Obsidian C.: Yeah, some metalheads…they don’t want that much to change. They want their metal albums to be the same, all the time. Especially in Europe. If a band comes along and does something different, they’re not ready for it. I think that for a band like us, it takes a lot more time than the normal, sounding, heavy and powerful production. A lot of bands that don’t spend that much time on songwriting, did a lot better than us. People look at it and expect something from a metal album and if someone does something different…it takes a little more time. I’m hoping people will be open to this album because it has more power and it’s a lot more direct. And it’s still typical Keep of Kalessin. I think it keeps the essence of Keep of Kalessin with more power and better production. You had Daniel Bergstrand help out this time and I know you oversee a lot of what goes on in terms of the band. What did he add to the process?

Obsidian C.: It was really nice, actually. This album was the first album that I totally produced. I recorded all the guitars, the vocals, keyboards, everything, by myself. On Kolussus I had help, so it was necessary to have someone else to do the drums. Everyone knows that recording metal that the drums are always the hardest thing. Instead of recording drums and being totally set on how they sound, I think it was totally necessary to have the drum production be handled by someone else so I could start with a fresh mind. It was a big relief for me to not record the drums. Well, you definitely got the big sound on this one.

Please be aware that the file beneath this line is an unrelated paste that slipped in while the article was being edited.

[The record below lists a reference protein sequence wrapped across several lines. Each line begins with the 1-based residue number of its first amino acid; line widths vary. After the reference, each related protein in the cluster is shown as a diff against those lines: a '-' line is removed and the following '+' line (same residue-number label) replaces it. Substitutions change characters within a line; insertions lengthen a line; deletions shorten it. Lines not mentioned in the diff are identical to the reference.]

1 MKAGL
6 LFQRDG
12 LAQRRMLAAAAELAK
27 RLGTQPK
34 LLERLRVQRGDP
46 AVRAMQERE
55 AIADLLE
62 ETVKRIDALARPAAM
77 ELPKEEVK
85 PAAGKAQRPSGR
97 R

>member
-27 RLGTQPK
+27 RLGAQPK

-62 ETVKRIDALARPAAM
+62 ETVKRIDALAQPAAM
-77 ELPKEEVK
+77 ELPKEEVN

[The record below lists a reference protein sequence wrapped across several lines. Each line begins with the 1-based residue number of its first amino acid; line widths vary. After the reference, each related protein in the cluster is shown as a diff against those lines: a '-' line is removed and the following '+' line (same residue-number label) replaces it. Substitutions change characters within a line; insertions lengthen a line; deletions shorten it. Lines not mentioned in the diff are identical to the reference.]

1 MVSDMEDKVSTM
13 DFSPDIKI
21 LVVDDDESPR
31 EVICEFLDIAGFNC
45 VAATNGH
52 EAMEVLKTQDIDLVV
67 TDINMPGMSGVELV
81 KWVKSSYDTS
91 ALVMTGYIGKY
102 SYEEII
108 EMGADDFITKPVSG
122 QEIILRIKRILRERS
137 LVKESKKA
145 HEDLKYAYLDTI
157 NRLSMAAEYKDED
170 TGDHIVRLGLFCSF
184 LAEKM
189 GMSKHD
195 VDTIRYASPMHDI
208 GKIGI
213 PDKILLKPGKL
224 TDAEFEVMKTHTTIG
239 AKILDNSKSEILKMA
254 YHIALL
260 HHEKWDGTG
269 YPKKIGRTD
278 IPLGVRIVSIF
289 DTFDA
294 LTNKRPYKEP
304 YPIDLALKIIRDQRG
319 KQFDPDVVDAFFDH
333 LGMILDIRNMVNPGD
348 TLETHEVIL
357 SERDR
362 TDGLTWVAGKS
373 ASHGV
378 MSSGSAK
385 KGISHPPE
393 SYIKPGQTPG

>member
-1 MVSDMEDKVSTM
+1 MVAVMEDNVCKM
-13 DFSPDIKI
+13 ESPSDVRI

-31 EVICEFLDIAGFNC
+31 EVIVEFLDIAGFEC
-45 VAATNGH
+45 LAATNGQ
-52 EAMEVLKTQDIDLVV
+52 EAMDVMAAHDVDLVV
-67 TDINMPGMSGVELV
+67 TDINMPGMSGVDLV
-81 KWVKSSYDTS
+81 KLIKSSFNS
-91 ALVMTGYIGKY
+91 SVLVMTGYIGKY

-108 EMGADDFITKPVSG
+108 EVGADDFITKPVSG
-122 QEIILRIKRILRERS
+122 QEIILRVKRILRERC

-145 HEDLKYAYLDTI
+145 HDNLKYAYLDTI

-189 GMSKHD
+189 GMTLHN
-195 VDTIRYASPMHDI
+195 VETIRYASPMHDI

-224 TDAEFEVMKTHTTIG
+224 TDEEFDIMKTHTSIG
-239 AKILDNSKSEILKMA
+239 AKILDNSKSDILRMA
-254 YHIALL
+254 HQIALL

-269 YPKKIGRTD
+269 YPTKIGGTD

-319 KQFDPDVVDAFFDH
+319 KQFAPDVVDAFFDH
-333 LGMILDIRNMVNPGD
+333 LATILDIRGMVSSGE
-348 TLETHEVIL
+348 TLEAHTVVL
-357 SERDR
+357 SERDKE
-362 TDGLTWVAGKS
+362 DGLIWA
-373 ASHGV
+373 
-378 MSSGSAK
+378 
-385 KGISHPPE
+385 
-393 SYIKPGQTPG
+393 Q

Obsidian C.: Oh yeah. It’s a little more direct sounding, more “metal.” Kolussus was more epic, but this one is more epic and bigger than anything we’ve done. We wanted to think that less is not better than more. We wanted to go totally overboard, at least on a couple of the songs. I wanted to just…forget about feeling, and throw everything into the songs. At times we have 72 tracks of vocals, different choirs…it was probably, I think, at the same time about 114 tracks total. Even Daniel was totally blown away by this big production. He admitted to me that this was second hardest production he’s done. It was packed with detail. My point for doing this was that you shouldn’t hear every single track; it was so you have an infinite orchestra. It’s the bigness of it; the presence. We really catch that on a couple of songs like “Divine Land” and “Reptilian Majesty.” Those were the songs I wanted to go over the top. There are tons of cool riffs going on – like the beginning of “Judgment” or most of “The Awakening.” For someone as riff-based as you, where do some of these stand?

Obsidian C.: To me, the metal riffs are the easy part [laughs]. The riffs that are more thrash metal, is a lot easier than writing the melodic stuff and getting this unique atmosphere on the album. And actually, I’m one of the people that think that song is more important than the riff. I always feel that I leave out the best riffs on every album. I always wish that I could bring my best riffs to an album, but the problem, the riff needs to be a part of the song. I have a lot better riffs than the ones that actually make it to the album. They’re also harder to match to a song, so I have to weed out 90% of my riffs. I’m starting to get the combination that I’m after in bringing those metal riffs to the epic riffs.